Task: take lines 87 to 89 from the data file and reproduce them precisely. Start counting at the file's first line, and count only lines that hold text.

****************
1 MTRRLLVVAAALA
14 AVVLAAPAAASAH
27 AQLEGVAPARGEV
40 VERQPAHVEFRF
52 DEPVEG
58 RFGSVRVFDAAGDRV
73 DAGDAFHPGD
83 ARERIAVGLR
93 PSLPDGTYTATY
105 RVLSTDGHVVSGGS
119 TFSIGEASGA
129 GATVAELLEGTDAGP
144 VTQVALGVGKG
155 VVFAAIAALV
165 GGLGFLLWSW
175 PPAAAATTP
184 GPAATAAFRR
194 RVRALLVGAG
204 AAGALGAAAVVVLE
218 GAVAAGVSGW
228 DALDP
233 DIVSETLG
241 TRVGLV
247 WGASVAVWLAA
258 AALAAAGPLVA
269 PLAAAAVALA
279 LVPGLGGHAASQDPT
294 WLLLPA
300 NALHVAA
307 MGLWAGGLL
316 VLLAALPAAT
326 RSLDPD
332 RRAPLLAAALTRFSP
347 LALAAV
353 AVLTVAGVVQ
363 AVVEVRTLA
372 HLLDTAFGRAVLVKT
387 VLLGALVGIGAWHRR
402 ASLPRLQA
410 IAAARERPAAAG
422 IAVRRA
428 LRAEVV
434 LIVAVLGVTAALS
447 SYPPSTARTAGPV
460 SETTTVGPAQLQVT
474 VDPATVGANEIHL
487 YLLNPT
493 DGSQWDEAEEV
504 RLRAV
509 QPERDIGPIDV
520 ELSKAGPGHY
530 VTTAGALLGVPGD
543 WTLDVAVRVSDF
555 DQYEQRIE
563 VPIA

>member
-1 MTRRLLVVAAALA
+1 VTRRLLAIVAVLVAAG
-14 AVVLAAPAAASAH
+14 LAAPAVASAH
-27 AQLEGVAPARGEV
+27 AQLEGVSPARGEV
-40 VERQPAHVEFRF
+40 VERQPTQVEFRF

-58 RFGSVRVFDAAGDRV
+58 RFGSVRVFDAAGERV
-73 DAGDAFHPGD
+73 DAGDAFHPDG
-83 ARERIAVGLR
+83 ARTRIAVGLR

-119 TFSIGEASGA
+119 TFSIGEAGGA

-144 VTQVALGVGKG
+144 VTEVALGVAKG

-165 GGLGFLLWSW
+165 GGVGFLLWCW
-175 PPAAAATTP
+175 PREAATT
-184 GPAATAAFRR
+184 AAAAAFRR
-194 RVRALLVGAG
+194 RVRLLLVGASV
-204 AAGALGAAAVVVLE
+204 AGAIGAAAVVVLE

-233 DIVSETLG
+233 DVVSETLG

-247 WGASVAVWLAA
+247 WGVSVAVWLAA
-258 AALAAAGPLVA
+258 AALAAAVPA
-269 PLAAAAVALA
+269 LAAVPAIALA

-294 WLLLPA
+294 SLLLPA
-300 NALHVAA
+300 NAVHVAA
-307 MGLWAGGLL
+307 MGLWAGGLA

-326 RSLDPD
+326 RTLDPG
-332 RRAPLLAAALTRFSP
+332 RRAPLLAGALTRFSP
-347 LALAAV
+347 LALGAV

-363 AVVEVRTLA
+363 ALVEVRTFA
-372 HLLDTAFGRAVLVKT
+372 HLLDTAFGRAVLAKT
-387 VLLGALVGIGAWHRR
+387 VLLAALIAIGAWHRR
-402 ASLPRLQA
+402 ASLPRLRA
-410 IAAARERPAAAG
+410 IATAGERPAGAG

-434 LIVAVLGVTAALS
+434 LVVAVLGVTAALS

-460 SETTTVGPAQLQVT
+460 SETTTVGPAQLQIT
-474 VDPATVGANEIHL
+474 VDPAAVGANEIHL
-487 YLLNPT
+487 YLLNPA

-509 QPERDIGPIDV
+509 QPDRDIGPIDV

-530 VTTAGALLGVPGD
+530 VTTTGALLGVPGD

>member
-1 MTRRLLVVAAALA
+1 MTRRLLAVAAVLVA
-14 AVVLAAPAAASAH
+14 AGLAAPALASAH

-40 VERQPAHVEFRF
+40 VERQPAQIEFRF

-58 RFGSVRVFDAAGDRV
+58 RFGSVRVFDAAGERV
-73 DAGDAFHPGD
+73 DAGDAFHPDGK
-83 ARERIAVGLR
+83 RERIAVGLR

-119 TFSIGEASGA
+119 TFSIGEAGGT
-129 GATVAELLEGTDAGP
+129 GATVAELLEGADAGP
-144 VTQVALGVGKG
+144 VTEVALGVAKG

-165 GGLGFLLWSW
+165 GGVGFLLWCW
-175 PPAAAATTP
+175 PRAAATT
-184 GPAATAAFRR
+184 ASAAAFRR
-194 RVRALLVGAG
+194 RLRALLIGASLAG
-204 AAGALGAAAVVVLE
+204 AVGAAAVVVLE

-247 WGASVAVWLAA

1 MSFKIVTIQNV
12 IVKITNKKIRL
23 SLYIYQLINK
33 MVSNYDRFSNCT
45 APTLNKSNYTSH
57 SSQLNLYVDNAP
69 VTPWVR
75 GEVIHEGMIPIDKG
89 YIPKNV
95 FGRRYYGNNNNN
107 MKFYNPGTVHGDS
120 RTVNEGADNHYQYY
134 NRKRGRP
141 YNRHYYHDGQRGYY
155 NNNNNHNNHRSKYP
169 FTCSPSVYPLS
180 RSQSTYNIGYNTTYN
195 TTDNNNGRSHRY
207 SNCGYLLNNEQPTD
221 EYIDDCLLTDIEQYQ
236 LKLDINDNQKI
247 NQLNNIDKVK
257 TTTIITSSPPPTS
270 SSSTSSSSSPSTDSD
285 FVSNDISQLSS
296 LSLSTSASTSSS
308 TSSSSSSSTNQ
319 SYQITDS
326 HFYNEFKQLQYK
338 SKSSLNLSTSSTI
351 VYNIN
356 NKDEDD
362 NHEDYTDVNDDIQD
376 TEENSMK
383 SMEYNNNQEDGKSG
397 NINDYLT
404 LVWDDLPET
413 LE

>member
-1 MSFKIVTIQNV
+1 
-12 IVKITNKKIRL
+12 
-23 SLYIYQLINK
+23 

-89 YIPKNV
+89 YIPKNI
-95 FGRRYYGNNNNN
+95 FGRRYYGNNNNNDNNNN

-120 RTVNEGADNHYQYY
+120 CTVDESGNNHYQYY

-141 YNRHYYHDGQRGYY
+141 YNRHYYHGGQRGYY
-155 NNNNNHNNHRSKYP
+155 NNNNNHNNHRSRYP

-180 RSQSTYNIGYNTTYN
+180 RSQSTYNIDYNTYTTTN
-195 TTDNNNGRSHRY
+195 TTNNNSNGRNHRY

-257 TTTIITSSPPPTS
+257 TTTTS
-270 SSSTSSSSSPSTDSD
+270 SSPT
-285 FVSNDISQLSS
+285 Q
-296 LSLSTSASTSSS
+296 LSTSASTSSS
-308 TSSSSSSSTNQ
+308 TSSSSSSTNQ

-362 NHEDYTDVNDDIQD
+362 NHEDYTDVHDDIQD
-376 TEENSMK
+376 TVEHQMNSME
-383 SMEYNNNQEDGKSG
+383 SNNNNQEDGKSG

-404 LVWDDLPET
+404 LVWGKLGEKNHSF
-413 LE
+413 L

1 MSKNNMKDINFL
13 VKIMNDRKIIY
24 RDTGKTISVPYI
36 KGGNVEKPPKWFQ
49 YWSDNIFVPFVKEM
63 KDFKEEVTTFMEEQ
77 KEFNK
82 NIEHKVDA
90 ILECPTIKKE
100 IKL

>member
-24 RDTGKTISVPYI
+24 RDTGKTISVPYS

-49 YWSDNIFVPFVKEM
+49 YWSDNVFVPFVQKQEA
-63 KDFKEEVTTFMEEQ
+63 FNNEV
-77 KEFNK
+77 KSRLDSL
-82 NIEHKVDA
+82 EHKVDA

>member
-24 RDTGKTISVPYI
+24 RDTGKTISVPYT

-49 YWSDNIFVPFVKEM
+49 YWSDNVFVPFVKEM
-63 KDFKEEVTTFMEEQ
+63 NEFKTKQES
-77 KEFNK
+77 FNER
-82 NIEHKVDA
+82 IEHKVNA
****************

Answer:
-247 WGASVAVWLAA
+247 WGVSVAVWLAA
-258 AALAAAGPLVA